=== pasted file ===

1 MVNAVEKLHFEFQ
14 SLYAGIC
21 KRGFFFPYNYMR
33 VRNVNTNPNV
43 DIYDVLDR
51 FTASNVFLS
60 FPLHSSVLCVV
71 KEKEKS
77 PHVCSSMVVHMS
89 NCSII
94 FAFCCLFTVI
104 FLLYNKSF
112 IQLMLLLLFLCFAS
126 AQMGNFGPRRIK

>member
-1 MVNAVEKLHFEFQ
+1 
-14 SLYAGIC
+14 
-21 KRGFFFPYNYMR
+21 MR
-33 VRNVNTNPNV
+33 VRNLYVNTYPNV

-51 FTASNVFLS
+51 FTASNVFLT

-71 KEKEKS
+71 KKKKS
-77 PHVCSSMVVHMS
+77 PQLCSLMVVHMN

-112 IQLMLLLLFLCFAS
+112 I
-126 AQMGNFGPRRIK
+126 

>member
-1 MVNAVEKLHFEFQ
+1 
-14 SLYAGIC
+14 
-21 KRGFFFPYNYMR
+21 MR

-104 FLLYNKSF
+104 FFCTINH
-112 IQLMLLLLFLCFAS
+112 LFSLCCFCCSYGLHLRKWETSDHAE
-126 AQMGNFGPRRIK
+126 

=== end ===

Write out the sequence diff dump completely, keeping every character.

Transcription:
1 MVNAVEKLHFEFQ
14 SLYAGIC
21 KRGFFFPYNYMR
33 VRNVNTNPNV
43 DIYDVLDR
51 FTASNVFLS
60 FPLHSSVLCVV
71 KEKEKS
77 PHVCSSMVVHMS
89 NCSII
94 FAFCCLFTVI
104 FLLYNKSF
112 IQLMLLLLFLCFAS
126 AQMGNFGPRRIK

>member
-1 MVNAVEKLHFEFQ
+1 
-14 SLYAGIC
+14 
-21 KRGFFFPYNYMR
+21 MR
-33 VRNVNTNPNV
+33 VRNLYVNTYPNV

-51 FTASNVFLS
+51 FTASNVFLT

-71 KEKEKS
+71 KKKKS
-77 PHVCSSMVVHMS
+77 PQLCSLMVVHMN

-112 IQLMLLLLFLCFAS
+112 I
-126 AQMGNFGPRRIK
+126 

>member
-1 MVNAVEKLHFEFQ
+1 
-14 SLYAGIC
+14 
-21 KRGFFFPYNYMR
+21 MR

-104 FLLYNKSF
+104 FFCTINH
-112 IQLMLLLLFLCFAS
+112 LFSLCCFCCSYGLHLRKWETSDHAE
-126 AQMGNFGPRRIK
+126 